She said it was a wonderful collaboration with the Army with help from volunteers. ‘The Well’ at St Kilda Chapel is looking forward to hosting a barbecue celebration of togetherness when the isolation period is over.

South Australia

The Salvation Army is engaging with all of its community partners at Noarlunga Corps, south of Adelaide, as it serves those in the community who require assistance or are unable to leave their homes.

“Through our community support service, we are delivering food hampers to isolated people if they are shut-in,” said Noarlunga Corps Officer Captain Robert Casburn. “I belong to the local Rotary Club and it’s great to partner with them – and other people in our church in the community are helping as well.”

He said he expected the need would increase as the period of isolation due to the COVID-19 pandemic increased. He said that he and the corps were “doing what we can each day to stay connected” with people within their corps and mission communities.

Seaford Rotary Club volunteers help Noarlunga Corps members deliver care packs to people in need.

At Port Lincoln, The Salvation Army has started a drive-through welfare service. Corps Officer Captain Darryn Lloyd said it’s working well: “We ask people when they come to see us on a Monday or Wednesday morning to stay in their car and I go out and have a chat to them and provide assistance in that way.

“We’re still keeping the doors open in this new way, we’re still serving people like we’ve always done, we’re just innovating the serving in new ways.”

The corps is also delivering hampers of food staples for those who phone through for assistance.

New South Wales

Auxiliary-Lieutenant Tracy Iles is in her first year of a new appointment to Westlakes Corps in Lake Macquarie. She said the COVID-19 situation had left her reflecting on her first appointment to Raymond Terrace, several years ago.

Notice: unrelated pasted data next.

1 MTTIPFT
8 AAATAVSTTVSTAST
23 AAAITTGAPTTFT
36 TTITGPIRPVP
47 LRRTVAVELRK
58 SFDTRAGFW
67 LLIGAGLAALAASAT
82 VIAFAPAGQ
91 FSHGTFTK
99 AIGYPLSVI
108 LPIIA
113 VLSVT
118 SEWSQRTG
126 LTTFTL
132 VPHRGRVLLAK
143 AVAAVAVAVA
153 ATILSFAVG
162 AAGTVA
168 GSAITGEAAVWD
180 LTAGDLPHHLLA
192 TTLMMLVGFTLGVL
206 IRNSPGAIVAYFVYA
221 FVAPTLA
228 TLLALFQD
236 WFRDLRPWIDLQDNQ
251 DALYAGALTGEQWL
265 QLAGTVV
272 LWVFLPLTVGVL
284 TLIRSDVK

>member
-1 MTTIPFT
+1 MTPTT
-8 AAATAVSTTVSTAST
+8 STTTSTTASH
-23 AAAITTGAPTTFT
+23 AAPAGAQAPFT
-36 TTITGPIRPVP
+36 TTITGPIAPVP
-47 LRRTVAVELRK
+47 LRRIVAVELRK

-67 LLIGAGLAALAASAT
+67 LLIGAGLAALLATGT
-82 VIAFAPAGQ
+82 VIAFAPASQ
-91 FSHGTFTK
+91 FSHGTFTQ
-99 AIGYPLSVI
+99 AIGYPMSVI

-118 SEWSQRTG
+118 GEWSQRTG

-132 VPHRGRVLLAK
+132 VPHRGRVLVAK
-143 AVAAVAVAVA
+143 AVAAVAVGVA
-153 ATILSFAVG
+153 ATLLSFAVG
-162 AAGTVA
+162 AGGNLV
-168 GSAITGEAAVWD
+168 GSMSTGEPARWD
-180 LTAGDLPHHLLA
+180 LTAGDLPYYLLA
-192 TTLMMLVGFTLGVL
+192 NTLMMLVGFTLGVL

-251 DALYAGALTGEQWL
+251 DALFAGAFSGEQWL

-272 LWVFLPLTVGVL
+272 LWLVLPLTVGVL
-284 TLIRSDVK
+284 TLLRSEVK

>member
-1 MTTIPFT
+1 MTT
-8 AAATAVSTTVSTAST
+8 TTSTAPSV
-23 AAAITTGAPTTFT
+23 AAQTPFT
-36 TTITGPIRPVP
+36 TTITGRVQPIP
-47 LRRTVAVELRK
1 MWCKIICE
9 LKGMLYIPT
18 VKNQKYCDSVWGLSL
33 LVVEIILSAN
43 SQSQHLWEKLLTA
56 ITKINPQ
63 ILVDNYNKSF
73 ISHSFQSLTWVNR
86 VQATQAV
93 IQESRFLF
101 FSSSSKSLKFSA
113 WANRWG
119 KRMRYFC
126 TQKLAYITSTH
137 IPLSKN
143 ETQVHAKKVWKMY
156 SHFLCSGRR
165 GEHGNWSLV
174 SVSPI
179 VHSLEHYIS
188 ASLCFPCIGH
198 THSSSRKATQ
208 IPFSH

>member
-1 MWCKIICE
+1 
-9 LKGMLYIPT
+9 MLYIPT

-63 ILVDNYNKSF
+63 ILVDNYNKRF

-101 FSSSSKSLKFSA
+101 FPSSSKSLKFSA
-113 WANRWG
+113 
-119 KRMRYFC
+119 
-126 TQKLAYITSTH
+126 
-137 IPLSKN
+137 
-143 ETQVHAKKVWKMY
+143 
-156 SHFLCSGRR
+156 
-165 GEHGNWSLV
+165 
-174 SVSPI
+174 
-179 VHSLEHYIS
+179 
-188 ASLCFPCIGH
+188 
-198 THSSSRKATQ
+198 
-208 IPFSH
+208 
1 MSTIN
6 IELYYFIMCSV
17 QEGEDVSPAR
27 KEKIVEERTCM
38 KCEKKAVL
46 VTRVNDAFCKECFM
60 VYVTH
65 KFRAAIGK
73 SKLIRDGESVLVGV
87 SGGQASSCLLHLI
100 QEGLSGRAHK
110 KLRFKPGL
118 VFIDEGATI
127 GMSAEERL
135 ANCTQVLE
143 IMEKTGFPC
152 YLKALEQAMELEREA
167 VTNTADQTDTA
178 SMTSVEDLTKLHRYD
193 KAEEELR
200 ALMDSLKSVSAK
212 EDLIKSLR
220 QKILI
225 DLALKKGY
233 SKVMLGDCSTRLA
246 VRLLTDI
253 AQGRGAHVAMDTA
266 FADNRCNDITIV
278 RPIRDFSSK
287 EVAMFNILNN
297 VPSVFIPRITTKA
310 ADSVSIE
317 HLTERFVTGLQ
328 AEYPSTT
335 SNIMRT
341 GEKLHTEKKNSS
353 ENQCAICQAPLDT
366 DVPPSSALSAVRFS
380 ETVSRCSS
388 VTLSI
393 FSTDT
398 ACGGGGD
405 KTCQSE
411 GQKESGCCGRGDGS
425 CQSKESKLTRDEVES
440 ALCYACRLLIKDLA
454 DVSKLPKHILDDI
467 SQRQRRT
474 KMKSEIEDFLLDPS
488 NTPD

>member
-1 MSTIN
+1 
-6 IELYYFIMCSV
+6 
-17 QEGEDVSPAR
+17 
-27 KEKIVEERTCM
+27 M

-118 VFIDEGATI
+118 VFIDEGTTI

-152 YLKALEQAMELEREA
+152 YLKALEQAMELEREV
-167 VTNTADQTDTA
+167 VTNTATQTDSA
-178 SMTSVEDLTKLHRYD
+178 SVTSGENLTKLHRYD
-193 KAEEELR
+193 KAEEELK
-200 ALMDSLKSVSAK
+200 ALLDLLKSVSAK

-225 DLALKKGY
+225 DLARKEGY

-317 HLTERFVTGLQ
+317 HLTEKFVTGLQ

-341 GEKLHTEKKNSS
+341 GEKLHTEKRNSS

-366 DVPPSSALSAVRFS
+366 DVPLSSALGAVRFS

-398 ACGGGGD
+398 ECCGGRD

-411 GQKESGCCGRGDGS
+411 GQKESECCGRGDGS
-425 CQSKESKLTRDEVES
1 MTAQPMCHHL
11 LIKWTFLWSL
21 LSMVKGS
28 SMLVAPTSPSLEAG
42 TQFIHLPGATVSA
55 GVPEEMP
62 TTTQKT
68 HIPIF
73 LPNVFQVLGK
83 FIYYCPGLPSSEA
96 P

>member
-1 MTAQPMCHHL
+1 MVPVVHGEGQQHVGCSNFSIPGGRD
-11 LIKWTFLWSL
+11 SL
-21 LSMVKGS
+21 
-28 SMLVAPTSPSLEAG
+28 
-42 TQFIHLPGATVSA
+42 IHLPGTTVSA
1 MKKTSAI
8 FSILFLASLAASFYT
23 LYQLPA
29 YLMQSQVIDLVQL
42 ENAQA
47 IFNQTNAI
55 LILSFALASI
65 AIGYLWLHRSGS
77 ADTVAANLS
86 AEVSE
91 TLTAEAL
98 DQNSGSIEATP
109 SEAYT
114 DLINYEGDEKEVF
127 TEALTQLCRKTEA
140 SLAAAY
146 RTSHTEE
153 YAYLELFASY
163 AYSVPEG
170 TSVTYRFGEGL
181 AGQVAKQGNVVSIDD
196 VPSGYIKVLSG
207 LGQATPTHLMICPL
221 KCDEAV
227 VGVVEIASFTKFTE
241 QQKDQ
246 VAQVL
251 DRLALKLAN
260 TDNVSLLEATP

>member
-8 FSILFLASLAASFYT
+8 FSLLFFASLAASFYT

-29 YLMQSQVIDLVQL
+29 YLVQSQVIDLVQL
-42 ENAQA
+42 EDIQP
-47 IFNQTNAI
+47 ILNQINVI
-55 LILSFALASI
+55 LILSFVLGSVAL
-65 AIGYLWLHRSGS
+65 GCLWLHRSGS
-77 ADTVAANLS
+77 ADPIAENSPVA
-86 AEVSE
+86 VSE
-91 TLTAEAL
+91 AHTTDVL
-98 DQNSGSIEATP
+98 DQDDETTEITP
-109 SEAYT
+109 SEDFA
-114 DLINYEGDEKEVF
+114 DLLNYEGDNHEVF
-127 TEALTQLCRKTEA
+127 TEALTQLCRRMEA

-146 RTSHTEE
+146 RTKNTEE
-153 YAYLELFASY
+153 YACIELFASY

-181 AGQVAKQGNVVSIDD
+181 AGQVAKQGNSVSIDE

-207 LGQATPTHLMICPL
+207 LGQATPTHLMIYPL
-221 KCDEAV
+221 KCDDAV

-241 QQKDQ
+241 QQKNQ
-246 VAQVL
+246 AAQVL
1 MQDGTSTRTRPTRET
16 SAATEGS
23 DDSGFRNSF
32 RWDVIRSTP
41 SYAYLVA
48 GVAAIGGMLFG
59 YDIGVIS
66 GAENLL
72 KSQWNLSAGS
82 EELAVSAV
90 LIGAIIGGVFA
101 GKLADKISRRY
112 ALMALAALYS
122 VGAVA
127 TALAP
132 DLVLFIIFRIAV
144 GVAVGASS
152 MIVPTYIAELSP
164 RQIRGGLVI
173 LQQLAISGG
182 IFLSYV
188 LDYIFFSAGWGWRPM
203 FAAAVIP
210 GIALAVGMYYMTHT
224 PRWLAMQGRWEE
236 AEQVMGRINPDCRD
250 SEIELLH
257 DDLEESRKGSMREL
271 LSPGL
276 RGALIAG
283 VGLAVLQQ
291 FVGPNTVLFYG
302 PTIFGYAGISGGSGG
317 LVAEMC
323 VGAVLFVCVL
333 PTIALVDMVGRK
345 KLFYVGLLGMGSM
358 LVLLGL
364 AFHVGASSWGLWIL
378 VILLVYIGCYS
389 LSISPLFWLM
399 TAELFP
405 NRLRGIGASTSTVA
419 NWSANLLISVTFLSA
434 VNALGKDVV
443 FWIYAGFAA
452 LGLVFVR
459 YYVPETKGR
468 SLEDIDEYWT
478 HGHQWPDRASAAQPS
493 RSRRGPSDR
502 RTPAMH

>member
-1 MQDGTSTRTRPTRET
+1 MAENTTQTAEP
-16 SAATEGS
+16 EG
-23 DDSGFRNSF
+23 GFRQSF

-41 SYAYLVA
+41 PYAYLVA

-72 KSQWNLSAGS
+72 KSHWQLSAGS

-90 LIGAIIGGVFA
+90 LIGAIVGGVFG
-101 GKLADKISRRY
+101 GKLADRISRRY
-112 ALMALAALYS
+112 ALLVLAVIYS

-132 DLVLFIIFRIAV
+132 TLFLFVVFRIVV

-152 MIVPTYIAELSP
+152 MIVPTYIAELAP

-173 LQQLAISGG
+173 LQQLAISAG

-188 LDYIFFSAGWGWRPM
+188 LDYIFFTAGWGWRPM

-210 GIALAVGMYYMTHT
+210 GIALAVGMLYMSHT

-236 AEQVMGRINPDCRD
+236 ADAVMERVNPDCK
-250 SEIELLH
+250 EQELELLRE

“When I first started at Raymond Terrace they had major floods and all the corps-social mission work started with that disaster. I feel like it’s happening again here at Westlakes, but just in a different way.”

Kaz O’Hara and Mal Monk pack care packs at Westlakes Salvation Army in NSW.

The corps has adapted its mission and ministry work and partnered with local agencies to care for the community during this time of isolation and uncertainty. The corps connected with its nine local primary schools and asked if Salvos could care for any families in need of support. “The schools were so excited and we now a list of 16 families who have been referred from schools or other services,” she said.  

“Once a week we contact each family and access their needs. We have delivered kids packs, spiritual packs and food hampers. The response has been wonderful with families being so grateful and wanting to stay connected.”

Tracy and the corps are already praying into the future, envisaging long-term connections with families through programs like Kids in the Kitchen, The Salvation Army Red Caps anger management course and other groups.

“We have had opportunities to pray with people on the phone – one man rings us daily to have a chat and he got emotional when we first got in contact with him and said, ‘I just wanted to hear someone’s voice’. People are lonely and they were probably lonely before this but we have found a new way to engage with them.”

She said so many corps members had stepped up into near ministry positions within the pastoral care team and they were active in delivering hampers every day and calling about 150 households a week.

“We’re not on our own with what we’re doing here at this time; a lot of The Salvation Army is doing this kind of stuff at the moment,” said Tracy. “At the end of this difficult time, I pray that there will be some really concrete relationships built – both in the community and through our people stepping up into leadership to care for our community in this time.

“We’re not excited about COVID-19, but we are excited about what God’s doing.”

Northern Territory

The Salvation Army works with and serves a large Indigenous population in the Top End. The state government has asked this group to “return to country”, which most of them have.

“This means our people have returned to their homelands, which is good for right now,” said Captain Erica Jones, Northern Territory Area Officer. “It also means we are now looking at who are our ‘new people’ for our four areas – Alice Springs, Darwin, Katherine and Palmerston – and what the new Salvation Army will look like here.

“We are right at the beginning of this process and developing a new way of serving and responding.”